Tuesday, June 7, 2011

Drones Gone Wild - LXIX

LOLZ!

The ensuing hilarity of REAL blow back is perhaps best describ'd by Great Satan's rowdy cuz's down under yonder:

In terms of importance to the battle against terrorism, the killing of the notorious militant commander Ilyas Kashmiri in a US drone attack in Pakistan is not far behind the death of Osama bin Laden.


The hope must be that Islamabad will spare us a replay of its confected outrage over alleged violation of its national sovereignty when the al-Qa'ida leader was targeted.


Kashmiri was as bad as they come. An associate of Wall Street Journal reporter Daniel Pearl's kidnappers, he gained infamy when he decapitated an Indian soldier in Kashmir and posed for photos holding the head. As a member of Pakistan's Special Services Group in the 1980s, he trained militants battling the Soviets in Afghanistan. As leader of the Harkat-ul-Jihad-al-Islami jihadists allied to al-Qa'ida, he was linked to the 2008 assault on Mumbai, an onslaught against military headquarters in Rawalpindi and last month's siege of the Mehran naval base in Karachi. 

That he has now been killed in one of the Predator drone attacks that Islamabad, in public at least, has been up in arms about is a reflection of the value of those strikes and Washington's welcome determination to ignore Pakistan's carping over violations of national sovereignty and get on with a job Islamabad itself is failing to do.


The incontrovertible reality is that as long as Pakistan dickers and fails to confront the militants in the way it should, there will be no progress in the war in Afghanistan. The Durand Line border is artificial. Jihadists, when they want a respite from coalition onslaughts in Afghanistan, cross into Pakistan where they know they will remain untroubled by Islamabad's forces. That scenario is unsustainable. The US is right to ignore Pakistan's protests and continue the drone attacks which, since 2008 when they were launched by the Bush administration, have killed 1400 militants.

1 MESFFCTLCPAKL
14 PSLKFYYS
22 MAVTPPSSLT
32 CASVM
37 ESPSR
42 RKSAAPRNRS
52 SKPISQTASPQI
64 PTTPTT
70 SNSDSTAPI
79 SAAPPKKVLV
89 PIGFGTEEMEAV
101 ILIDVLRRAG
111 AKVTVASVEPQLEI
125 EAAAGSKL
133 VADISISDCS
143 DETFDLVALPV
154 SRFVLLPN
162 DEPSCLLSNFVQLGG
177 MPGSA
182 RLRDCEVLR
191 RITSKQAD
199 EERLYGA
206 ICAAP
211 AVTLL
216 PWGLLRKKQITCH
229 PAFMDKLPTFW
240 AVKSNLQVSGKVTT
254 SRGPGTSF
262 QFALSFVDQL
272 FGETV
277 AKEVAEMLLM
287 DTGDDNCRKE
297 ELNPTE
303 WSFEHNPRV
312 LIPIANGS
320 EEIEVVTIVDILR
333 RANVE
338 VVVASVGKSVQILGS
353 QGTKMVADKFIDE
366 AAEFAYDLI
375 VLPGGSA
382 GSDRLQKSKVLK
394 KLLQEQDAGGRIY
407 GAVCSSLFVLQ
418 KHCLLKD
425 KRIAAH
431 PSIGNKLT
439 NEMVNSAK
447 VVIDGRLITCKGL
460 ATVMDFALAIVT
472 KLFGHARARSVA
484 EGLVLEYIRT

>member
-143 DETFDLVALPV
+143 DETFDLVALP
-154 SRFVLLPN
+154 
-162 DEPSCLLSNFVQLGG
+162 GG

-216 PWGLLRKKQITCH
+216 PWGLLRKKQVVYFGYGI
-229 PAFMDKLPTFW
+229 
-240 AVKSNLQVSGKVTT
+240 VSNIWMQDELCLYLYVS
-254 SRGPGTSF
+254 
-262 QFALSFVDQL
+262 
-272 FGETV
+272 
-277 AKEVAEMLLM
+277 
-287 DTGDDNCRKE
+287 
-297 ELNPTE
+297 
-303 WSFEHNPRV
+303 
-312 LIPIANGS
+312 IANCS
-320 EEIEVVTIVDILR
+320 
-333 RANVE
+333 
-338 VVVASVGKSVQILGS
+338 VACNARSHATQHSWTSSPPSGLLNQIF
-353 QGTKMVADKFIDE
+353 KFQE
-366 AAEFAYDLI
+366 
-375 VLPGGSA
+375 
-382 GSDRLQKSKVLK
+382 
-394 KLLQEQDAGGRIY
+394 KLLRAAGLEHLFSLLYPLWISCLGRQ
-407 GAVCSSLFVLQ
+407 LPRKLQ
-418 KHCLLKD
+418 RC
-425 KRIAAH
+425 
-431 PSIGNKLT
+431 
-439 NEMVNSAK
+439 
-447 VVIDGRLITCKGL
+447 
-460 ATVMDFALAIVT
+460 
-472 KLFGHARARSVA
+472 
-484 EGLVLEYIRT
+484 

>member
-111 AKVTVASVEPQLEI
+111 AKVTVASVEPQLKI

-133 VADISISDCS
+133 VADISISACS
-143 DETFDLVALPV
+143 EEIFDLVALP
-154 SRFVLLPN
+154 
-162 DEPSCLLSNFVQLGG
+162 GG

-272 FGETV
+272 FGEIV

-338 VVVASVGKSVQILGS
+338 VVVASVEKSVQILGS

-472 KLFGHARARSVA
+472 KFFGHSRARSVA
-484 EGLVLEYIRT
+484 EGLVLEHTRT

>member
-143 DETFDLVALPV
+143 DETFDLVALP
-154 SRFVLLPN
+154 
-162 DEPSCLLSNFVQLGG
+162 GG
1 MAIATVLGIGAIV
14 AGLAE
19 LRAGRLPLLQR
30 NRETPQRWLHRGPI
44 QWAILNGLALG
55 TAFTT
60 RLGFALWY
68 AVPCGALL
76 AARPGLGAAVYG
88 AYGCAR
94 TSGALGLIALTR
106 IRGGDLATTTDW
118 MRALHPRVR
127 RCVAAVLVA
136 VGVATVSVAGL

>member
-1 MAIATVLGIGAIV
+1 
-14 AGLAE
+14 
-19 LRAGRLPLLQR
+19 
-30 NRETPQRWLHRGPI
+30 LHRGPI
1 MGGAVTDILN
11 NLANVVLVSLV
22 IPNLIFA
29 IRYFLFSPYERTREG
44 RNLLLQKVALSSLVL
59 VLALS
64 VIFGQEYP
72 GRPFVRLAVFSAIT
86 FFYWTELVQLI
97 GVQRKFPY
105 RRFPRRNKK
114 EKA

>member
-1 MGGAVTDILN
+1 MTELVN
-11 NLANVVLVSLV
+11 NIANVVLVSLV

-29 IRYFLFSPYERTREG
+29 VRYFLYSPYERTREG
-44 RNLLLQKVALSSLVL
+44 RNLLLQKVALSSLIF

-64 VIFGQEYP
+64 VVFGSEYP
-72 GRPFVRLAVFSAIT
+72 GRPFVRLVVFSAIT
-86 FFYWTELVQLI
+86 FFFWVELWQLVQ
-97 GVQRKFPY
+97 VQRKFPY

To mask its feebleness in dealing with terror, Pakistan complains that each such attack involves loss of civilian life and that this recruits new followers for the militants. There may be something in that, but that is Islamabad's problem. After their credentials as allies were brought into question when bin Laden was found in Abbottabad, Pakistani authorities must expect the US and its allies will pursue high-value targets such as Kashmiri. 

If they can't do the job themselves, they must let others do it for them.

Pic - "Pakistan thus finds itself under pressure from Great Satan to fight the militants, and under attack from the militants for waging Great Satan's war for it

2 comments:

soso said...

No rest for the wicked

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